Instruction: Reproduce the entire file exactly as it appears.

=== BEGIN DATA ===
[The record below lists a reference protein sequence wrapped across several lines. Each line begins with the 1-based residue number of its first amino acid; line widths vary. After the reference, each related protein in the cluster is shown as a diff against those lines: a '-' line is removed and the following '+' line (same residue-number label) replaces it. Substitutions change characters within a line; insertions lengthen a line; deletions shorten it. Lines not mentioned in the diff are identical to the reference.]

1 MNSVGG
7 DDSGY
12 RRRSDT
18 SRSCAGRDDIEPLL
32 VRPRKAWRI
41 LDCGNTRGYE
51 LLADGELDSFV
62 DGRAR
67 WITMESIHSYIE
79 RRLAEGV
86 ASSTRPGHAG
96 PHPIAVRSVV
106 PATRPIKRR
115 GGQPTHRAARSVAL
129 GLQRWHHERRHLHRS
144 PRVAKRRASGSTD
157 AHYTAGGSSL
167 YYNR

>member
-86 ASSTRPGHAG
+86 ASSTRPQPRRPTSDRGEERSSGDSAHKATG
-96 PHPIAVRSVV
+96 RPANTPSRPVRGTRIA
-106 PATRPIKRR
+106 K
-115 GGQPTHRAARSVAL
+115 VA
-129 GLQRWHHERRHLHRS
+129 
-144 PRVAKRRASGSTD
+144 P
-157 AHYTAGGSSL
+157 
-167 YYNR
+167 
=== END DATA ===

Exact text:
[The record below lists a reference protein sequence wrapped across several lines. Each line begins with the 1-based residue number of its first amino acid; line widths vary. After the reference, each related protein in the cluster is shown as a diff against those lines: a '-' line is removed and the following '+' line (same residue-number label) replaces it. Substitutions change characters within a line; insertions lengthen a line; deletions shorten it. Lines not mentioned in the diff are identical to the reference.]

1 MNSVGG
7 DDSGY
12 RRRSDT
18 SRSCAGRDDIEPLL
32 VRPRKAWRI
41 LDCGNTRGYE
51 LLADGELDSFV
62 DGRAR
67 WITMESIHSYIE
79 RRLAEGV
86 ASSTRPGHAG
96 PHPIAVRSVV
106 PATRPIKRR
115 GGQPTHRAARSVAL
129 GLQRWHHERRHLHRS
144 PRVAKRRASGSTD
157 AHYTAGGSSL
167 YYNR

>member
-86 ASSTRPGHAG
+86 ASSTRPQPRRPTSDRGEERSSGDSAHKATG
-96 PHPIAVRSVV
+96 RPANTPSRPVRGTRIA
-106 PATRPIKRR
+106 K
-115 GGQPTHRAARSVAL
+115 VA
-129 GLQRWHHERRHLHRS
+129 
-144 PRVAKRRASGSTD
+144 P
-157 AHYTAGGSSL
+157 
-167 YYNR
+167 